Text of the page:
There was fashion, a special way to dress, that is slowly returning now. There was literature, photography and so much more - all of great importance to today's South African identity. And it was also a very political environment. Nelson Mandela held his first memorable speech there, and it was where people would meet and discuss how to overcome the racial discrimination.

I think I am still very much intrigued by how music and dance were used as a form of protest, as an expression of injustice.
Who else has been involved besides yourself and Mstembeni?
My friend Mia Bergdahl helped us with the development of the project as she is very experienced in cultural development. Sadly she had to leave the project though.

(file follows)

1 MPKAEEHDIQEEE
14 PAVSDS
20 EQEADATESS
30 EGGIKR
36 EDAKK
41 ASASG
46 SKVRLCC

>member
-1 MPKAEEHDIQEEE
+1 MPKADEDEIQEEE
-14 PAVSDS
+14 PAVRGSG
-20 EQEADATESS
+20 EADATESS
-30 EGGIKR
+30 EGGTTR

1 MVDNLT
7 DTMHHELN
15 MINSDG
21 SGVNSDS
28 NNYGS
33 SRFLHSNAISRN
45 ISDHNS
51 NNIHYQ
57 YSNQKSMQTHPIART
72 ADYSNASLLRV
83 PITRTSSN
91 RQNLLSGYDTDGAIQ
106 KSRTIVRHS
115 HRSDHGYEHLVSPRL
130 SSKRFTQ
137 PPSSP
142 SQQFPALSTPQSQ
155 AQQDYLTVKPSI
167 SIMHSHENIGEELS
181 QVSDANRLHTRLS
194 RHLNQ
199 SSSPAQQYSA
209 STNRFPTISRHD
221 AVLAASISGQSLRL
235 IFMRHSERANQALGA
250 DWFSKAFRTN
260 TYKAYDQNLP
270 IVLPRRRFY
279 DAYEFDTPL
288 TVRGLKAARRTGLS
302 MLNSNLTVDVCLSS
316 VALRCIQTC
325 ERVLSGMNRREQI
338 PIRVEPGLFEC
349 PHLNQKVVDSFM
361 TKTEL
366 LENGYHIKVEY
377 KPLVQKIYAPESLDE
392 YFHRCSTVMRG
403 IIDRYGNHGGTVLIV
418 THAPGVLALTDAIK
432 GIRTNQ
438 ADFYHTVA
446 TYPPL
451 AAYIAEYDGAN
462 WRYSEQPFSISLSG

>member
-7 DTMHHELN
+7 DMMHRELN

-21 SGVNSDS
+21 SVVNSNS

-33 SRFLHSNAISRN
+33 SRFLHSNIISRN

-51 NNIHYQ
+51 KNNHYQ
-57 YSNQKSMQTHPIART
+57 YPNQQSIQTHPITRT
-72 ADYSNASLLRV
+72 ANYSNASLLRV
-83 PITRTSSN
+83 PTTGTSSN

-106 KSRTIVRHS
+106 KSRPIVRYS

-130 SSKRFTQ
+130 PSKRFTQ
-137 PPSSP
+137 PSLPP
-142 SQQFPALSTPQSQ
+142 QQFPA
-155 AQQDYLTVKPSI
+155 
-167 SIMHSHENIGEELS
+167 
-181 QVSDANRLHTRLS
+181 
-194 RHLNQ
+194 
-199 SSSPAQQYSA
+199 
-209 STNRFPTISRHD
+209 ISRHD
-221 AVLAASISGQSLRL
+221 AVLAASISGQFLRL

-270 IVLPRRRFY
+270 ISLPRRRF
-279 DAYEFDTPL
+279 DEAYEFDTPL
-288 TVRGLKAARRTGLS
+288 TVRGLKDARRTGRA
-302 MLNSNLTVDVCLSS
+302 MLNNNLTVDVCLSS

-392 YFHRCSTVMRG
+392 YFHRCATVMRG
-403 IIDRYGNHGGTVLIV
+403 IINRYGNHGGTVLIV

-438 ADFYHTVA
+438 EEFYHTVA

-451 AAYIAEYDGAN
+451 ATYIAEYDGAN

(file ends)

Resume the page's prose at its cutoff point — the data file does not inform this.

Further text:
Sakhile Gumbi, a visual artist and dear friend of Mtsembeni, helped out with the graphic design and designed prints that are some of the 'perks' available to those who contribute to our crowdfunding campaign, and as part of our crowdfunding promotional video we were able to get a few big names on board to help us!

McCoy Mrubata is a multi award winning composer and saxophonist who has attained national legend status, and Sibusiso Lerole, 'Big Voice Jack Junior', continues to play the same penny whistle that his dad 'Big Voice Jack'  famously played back in the day in Sophiatown and across the world - both are internationally renown South African musicians who have celebrated their connection to Sophiatown and both have featured in our video!

"The Pennywhistlers" by Sakhile Gumbi

The nickname 'Little Harlem' certainly evokes a sense for how lively Sophiatown must have been in its heyday - what similarities were there between the home of Lindy hop?
Yes, it must have been a very vibrant place. People dressed in a special way, spoke their own language created from the different influences of African Languages and Afrikaans, and there were different gangs called the Berliners or the Americans, dressed in funky clothes.